Protests popped up across the country Sunday (January 29) in response to Donald Trump's potentially unconstitutional executive order on immigration reform — which targets people of Muslim faith seeking refuge — and several actors at the 2017 SAG Awards happily echoed the battle cry.

Before SAG presenters even began handing out trophies, Ashton Kutcher kicked things off on a pointedly political foot, noting "Good evening, fellow SAG-AFTRA members and everyone at home — and everyone in airports that belong in my America...You are a part of the fabric of who we are, and we love you and we welcome you."

And Julia Louis-Dreyfus, who went on to win the Actor for her role in VEEP, described a family history that made her especially offended by Trump's latest bit of hateful policy.

"I want you all to know that I am the daughter of an immigrant,” she began. “My father fled religious persecution in Nazi-occupied France and I’m an American patriot and I love this country. Because I love this country, I am horrified by its blemishes and this immigrant ban is a blemish and it is un-American....Our guilds are unions of storytellers who have always welcomed those from other nations, and of varying beliefs, who wish to share their creativity with America. We are grateful to them. We stand with them. We will fight for them."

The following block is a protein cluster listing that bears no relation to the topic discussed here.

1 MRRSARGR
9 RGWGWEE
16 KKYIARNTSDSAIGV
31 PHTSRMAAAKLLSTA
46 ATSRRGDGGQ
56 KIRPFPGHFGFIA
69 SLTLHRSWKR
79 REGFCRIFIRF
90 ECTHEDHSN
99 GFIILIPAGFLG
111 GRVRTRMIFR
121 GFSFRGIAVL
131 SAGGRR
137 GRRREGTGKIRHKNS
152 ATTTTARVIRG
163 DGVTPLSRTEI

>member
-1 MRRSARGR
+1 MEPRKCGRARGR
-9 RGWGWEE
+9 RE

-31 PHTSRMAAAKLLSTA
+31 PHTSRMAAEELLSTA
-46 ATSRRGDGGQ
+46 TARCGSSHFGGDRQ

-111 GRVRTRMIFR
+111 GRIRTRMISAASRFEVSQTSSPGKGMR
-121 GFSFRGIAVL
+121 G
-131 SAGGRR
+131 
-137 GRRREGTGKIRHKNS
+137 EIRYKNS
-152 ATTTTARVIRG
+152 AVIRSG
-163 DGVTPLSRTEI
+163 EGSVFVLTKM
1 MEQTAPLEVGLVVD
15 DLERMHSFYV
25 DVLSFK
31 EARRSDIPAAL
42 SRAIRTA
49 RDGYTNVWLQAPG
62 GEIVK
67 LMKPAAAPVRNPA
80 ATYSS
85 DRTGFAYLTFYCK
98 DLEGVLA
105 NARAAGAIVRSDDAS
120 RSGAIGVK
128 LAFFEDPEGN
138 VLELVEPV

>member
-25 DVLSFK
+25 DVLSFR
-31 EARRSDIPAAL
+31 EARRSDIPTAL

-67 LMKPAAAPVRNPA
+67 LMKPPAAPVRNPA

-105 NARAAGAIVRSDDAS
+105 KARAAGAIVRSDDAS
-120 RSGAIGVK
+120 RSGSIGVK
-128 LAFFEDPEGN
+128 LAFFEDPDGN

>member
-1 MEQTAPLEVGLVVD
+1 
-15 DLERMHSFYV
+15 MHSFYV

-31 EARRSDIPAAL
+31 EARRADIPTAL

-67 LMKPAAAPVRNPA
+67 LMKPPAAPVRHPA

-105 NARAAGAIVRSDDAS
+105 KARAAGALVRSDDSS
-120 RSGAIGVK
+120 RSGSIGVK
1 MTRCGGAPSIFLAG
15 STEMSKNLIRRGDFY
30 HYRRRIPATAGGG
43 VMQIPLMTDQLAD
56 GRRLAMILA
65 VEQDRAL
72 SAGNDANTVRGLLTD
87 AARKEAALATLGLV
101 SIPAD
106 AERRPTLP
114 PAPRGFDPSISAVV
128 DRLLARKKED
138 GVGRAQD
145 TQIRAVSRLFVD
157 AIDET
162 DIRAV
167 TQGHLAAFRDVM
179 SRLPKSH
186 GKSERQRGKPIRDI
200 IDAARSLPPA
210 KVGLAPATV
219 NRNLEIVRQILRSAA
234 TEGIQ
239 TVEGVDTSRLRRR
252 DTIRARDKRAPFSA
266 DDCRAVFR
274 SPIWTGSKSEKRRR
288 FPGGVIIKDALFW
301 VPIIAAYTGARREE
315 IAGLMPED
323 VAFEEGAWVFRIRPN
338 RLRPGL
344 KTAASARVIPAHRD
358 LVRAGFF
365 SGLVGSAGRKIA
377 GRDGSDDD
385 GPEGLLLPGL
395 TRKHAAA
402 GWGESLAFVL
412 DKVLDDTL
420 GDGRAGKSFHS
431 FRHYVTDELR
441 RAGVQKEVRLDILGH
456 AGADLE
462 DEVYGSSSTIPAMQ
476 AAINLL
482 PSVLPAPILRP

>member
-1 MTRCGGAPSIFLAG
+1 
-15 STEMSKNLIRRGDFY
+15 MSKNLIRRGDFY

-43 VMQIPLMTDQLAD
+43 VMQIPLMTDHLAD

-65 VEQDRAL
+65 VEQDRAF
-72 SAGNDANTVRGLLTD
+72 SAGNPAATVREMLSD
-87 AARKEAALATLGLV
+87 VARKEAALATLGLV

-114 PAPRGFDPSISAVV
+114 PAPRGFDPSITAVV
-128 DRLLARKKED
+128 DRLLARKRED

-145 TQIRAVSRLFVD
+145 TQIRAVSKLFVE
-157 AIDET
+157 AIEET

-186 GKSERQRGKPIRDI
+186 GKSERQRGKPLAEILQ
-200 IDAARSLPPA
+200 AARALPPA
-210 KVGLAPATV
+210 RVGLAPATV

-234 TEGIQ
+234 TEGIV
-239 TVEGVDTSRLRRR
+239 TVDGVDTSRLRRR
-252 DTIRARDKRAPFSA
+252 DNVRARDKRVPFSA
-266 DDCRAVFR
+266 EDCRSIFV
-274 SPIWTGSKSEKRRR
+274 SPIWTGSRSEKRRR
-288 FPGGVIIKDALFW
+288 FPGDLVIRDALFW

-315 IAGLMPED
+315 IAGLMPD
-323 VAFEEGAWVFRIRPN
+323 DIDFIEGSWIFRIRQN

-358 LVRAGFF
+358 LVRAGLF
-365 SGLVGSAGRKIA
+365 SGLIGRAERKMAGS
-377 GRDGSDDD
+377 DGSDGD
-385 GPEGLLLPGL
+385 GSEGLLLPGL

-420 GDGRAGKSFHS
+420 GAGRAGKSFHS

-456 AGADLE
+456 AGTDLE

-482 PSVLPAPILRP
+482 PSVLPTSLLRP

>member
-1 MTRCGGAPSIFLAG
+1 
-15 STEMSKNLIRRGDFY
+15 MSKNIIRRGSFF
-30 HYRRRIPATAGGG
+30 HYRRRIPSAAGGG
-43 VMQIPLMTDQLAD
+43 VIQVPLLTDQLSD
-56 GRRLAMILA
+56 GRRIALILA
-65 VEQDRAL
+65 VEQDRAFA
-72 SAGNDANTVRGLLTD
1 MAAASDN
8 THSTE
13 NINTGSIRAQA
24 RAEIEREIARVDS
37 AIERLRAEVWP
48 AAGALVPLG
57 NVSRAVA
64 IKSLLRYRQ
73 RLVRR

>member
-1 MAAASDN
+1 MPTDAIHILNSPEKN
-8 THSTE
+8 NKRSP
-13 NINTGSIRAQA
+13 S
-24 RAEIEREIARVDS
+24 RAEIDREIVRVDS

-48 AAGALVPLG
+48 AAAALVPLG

Moonlight standout Mahershala Ali used his time on stage to press for peace. Ali, a Muslim, himself, said the film made the dangers of discrimination especially real to him.

"I think what I have learned from working on ‘Moonlight,’ we see what happens when you persecute people," he said. "They fold into themselves. And what I was so grateful about … was playing a gentleman who saw a young man folding into himself as a result of the persecution of his community — and taking that opportunity to uplift him and tell him that he mattered, that he was okay and accept him,” Ali said, voice shaking. “I hope that we do a better job of that. When we kind of get caught up in the minutiae, the details that make us different, I think there’s two ways of seeing that: There’s an opportunity to see the texture of that person, the characteristics that make them unique — and then there’s the opportunity to go to war about it."

Taraji P. Henson also felt emboldened by her Hidden Figures role, and said the film delivered a critical message about unity and casting light on those who are sometimes left behind.

"This story is of unity. This story is that what happens when we put our differences aside and we come together as a human race,” she told the audience. “We win. Love wins every time."

Finally, Sarah Paulson urged audience members and viewers to donate to the ACLU, a group that leapt into action to help those detained by Trump's ban.

"I would like to make a plea for everyone, if they can, any money they have to spare, please donate to the ACLU to protect the rights and liberties of people across this country,” she said during her acceptance speech for TV movie actress in The People v. O.J. Simpson. “It’s a vital, vital organization that relies entirely on our support.

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